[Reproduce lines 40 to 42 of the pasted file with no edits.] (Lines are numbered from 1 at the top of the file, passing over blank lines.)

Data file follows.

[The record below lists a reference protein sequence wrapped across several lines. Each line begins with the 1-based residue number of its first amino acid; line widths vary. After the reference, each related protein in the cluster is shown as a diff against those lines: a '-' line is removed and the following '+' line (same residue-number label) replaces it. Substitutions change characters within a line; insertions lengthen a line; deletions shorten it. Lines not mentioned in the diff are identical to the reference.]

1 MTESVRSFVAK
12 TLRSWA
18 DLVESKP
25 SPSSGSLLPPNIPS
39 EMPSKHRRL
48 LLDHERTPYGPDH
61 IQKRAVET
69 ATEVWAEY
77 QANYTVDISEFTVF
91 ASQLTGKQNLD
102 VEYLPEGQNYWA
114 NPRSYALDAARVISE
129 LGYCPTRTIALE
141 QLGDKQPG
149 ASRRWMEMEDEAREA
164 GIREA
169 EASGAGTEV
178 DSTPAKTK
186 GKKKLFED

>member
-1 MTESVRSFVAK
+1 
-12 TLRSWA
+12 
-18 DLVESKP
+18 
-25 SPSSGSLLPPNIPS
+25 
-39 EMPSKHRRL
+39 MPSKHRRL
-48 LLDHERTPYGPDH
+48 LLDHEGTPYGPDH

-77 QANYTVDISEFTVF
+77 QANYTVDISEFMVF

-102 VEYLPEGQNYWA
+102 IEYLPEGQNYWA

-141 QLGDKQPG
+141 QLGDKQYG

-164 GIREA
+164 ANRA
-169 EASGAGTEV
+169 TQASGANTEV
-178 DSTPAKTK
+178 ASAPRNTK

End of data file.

-164 GIREA
+164 ANRA
-169 EASGAGTEV